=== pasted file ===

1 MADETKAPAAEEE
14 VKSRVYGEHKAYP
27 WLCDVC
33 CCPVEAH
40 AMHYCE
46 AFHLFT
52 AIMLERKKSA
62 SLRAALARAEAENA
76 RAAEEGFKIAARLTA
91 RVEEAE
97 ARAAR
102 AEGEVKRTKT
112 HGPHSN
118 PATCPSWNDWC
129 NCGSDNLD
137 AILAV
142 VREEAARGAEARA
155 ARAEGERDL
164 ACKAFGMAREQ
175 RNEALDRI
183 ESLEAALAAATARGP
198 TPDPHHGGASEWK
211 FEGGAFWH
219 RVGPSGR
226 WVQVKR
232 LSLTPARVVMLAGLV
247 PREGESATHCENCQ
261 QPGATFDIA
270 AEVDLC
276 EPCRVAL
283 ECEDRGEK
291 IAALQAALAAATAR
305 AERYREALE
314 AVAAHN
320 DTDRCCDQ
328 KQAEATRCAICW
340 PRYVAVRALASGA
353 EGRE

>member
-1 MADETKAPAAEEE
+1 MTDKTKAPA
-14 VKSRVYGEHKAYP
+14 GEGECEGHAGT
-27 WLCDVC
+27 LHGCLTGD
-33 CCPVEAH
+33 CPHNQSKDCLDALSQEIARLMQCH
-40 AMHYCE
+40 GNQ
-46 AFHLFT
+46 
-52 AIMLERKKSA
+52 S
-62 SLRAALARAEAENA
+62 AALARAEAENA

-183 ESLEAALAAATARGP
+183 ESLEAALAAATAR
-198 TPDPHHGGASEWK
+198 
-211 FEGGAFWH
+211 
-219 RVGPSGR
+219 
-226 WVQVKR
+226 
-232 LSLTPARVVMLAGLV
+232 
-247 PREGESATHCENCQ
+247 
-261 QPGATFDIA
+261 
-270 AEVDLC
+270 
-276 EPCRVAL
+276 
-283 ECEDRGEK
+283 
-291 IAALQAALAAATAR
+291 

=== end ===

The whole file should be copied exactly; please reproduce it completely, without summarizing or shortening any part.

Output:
1 MADETKAPAAEEE
14 VKSRVYGEHKAYP
27 WLCDVC
33 CCPVEAH
40 AMHYCE
46 AFHLFT
52 AIMLERKKSA
62 SLRAALARAEAENA
76 RAAEEGFKIAARLTA
91 RVEEAE
97 ARAAR
102 AEGEVKRTKT
112 HGPHSN
118 PATCPSWNDWC
129 NCGSDNLD
137 AILAV
142 VREEAARGAEARA
155 ARAEGERDL
164 ACKAFGMAREQ
175 RNEALDRI
183 ESLEAALAAATARGP
198 TPDPHHGGASEWK
211 FEGGAFWH
219 RVGPSGR
226 WVQVKR
232 LSLTPARVVMLAGLV
247 PREGESATHCENCQ
261 QPGATFDIA
270 AEVDLC
276 EPCRVAL
283 ECEDRGEK
291 IAALQAALAAATAR
305 AERYREALE
314 AVAAHN
320 DTDRCCDQ
328 KQAEATRCAICW
340 PRYVAVRALASGA
353 EGRE

>member
-1 MADETKAPAAEEE
+1 MTDKTKAPA
-14 VKSRVYGEHKAYP
+14 GEGECEGHAGT
-27 WLCDVC
+27 LHGCLTGD
-33 CCPVEAH
+33 CPHNQSKDCLDALSQEIARLMQCH
-40 AMHYCE
+40 GNQ
-46 AFHLFT
+46 
-52 AIMLERKKSA
+52 S
-62 SLRAALARAEAENA
+62 AALARAEAENA

-183 ESLEAALAAATARGP
+183 ESLEAALAAATAR
-198 TPDPHHGGASEWK
+198 
-211 FEGGAFWH
+211 
-219 RVGPSGR
+219 
-226 WVQVKR
+226 
-232 LSLTPARVVMLAGLV
+232 
-247 PREGESATHCENCQ
+247 
-261 QPGATFDIA
+261 
-270 AEVDLC
+270 
-276 EPCRVAL
+276 
-283 ECEDRGEK
+283 
-291 IAALQAALAAATAR
+291 